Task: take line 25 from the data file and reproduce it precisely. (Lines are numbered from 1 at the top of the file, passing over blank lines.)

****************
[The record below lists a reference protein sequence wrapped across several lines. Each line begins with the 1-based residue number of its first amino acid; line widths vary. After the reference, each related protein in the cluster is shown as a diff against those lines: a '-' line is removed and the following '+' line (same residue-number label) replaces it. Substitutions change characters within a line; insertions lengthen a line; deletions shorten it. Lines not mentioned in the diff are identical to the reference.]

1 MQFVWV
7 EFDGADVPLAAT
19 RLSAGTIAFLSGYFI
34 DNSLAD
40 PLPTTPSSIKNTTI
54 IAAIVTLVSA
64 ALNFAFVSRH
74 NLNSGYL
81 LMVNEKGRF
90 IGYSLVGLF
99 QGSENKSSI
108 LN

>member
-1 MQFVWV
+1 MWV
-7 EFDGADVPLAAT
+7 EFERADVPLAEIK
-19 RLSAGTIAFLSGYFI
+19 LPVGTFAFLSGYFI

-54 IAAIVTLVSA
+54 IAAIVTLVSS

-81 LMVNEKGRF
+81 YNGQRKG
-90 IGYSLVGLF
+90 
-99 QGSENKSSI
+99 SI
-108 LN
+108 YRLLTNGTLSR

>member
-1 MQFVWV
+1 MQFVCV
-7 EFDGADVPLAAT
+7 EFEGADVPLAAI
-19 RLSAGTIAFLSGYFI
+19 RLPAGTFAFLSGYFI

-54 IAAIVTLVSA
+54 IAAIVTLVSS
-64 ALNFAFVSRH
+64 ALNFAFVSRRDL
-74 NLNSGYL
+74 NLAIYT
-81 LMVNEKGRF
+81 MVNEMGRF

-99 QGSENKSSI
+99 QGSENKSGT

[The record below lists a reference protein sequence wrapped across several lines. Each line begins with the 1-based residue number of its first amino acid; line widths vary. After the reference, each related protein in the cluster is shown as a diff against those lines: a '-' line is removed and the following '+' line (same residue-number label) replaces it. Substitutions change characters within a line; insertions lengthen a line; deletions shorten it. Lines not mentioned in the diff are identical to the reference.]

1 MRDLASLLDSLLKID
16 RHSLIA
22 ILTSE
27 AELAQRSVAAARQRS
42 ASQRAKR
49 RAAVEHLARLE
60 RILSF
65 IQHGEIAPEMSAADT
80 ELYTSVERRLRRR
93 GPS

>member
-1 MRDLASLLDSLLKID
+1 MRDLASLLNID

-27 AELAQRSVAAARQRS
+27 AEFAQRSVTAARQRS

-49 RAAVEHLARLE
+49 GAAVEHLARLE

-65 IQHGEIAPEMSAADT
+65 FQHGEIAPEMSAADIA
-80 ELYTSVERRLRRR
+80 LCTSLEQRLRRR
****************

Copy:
-90 IGYSLVGLF